• Attach at least one tiedown diagonally across eye of coil from left side of vehicle to right side of vehicle.
  • Attach at least one tiedown diagonally across eye of coil from right side of vehicle to left side of vehicle.
  • Attach at least one tiedown over eye of coil from side-to-side.
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Question #771 (5 of 10)

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To prevent rolling, how many points of contact are required, at minimum, for a boulder resting on a rounded or partially rounded side?

  • 5
  • 2
  • 3
  • 4
Requirements

If the flattest side of the boulder is rounded or partially rounded, place the boulder in a crib made of hardwood fixed to deck of vehicle.

Boulder should rest on both deck and timber, with at least 3 well-separated points of contact that prevent rolling in any direction.

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Question #805 (6 of 10)

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A dunnage bag is:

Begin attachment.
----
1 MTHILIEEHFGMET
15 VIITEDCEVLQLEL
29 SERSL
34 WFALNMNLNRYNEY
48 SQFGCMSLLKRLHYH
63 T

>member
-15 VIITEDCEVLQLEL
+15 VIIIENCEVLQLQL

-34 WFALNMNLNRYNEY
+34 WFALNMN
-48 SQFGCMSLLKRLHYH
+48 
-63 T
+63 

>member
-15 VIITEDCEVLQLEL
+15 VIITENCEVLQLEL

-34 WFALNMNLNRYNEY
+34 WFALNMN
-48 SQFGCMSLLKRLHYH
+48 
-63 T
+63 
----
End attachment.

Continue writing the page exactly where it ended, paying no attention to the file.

• A transverse load bearing structural component, particularly a part of a log bunk.
  • An inflatable bag intended to fill otherwise empty space between articles of cargo, or between articles of cargo and the wall of the vehicle.
  • A structure, device, or another substantial article placed against or around an article to prevent horizontal movement of the article.
  • A waterproof sheet used to cover cargo.

Dunnage bag:

An inflatable bag intended to fill otherwise empty space between articles of cargo, or between articles of cargo and the wall of the vehicle.

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Question #759 (7 of 10)

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What is the minimum WLL required of tiedowns securing loaded intermodal containers on non-chassis vehicles?

  • It depends on the length of the container.
  • 50% of the loaded weight of the container.
  • 20% of the loaded weight of the container.
  • 80% of the loaded weight of the container.

Secure each container to the vehicle by:

  • Either chains, wire ropes, or integral devices that are fixed to all lower corners.
  • Or crossed chains that are fixed to all upper corners.
  • Or both.

Secure the front and rear of the loaded container independently.

Secure the four corners using tiedowns that are attached to the loaded container.

The tiedowns must have an aggregate working load limit of at least 50% of the loaded weight of the loaded container.

Attach each chain, wire rope, or integral locking device to the container in a manner that prevents it from becoming unfastened while in transit.

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Question #749 (8 of 10)